Wolff applied for the Charlestown Police Reserves and was hired a year later in 2002.
“The moment I got on and started doing the work, I knew this is it! It wasn’t until I started doing stuff I didn’t like that I realized I need to get in law enforcement and do what I want to do, what I was meant to do,” he added.
The career path for Wolff finally turned the way it was meant to be as he was hired as a full time police officer for the Charlestown Police Department in January 2004. He is a member of the  Indiana Law Enforcement Academy Class 2004-159. Wolff graduated from the Academy with Honors, the first Charlestown Police Officer to have this distinction.
“As a kid I wanted to go to IU and be a State Trooper. You know, as a kid, you are riding on the interstate and see the State Trooper get out of their cars putting on their hat. It just leaves an impression, but this makes sense to serve the community I grew up in. I go into Circle K or go eat and kids come up to me and say ‘hi Officer Wolff’ or someone speaks to you even out of uniform. I know I am where I am suppose to be,” Wolff explained.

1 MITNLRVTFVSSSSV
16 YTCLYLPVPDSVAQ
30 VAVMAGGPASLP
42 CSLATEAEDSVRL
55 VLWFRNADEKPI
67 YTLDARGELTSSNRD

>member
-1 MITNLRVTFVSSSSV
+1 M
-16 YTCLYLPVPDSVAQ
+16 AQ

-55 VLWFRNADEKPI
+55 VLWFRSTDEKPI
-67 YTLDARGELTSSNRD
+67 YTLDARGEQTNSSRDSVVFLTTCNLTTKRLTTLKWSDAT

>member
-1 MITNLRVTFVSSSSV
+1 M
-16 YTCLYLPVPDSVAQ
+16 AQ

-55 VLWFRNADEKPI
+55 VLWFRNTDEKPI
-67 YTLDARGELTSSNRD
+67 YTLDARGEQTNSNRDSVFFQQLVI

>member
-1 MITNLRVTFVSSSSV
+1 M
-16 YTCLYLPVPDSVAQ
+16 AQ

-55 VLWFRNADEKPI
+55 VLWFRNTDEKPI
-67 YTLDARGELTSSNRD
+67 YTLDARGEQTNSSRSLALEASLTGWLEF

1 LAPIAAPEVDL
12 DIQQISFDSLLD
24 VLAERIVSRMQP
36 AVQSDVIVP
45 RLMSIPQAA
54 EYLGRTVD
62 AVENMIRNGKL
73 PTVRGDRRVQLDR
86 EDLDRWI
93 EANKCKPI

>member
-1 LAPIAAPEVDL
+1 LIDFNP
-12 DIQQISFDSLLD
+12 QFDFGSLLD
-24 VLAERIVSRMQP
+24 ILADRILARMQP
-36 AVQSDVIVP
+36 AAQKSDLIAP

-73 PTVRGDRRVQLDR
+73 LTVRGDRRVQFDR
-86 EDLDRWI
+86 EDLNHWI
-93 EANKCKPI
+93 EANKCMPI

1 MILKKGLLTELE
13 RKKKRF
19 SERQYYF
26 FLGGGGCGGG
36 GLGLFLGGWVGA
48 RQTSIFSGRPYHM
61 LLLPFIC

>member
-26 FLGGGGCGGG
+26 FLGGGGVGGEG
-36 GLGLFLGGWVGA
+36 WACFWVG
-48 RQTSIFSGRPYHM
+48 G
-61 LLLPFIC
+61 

Currently Officer Wolff is teaching the 10 week DARE program to fifth and eighth graders. He has the Eddie Eagle Safety Program for kindergarten through second graders and is hoping to do more DARE curriculum with the third and fourth graders.
When asked what he wanted the students to know about their new SRO, Wolff was quick to answer.
“I want them to know I’m approachable, that I am there to serve them,” Wolff added. “I want to be able to bridge the gap between the school, community and the police department. I want them to know they can come and talk to me about anything and if I don’t know the answer, I can point them in the right direction. I want to be able to show them that the police don’t always show up when it’s bad and that we really are the good guys and we are here to help them and protect them.”
Wolff took a second longer to answer when he was asked what he wanted the parents and guardians to know about him.
“My goal is to maintain the safety of the school first and foremost. I am not here to take every kid to jail but I will take police action when needed. My ultimate goal is to teach the kids that I will be there for them. I will be a friend when they are having a bad day. I will be there to take a walk with them and let them talk if that is what they need to do,” Wolff stated. “Now I go into the middle school and go play some basketball with the eighth graders and talk with them. I am trying to bridge that gap.”
Wolff concluded, “I love being in plain clothes and have one of the kids come up to me and say ‘hi Officer Wolff’ and have them talk to me about what they have been doing. I just love this job. I know this is where I am suppose to be!”
Editor’s Note: Clark County Sheriff Lt. Bob O’Keefe is still the School Resource Officer for Pleasant Ridge Elementary School and Charlestown High School.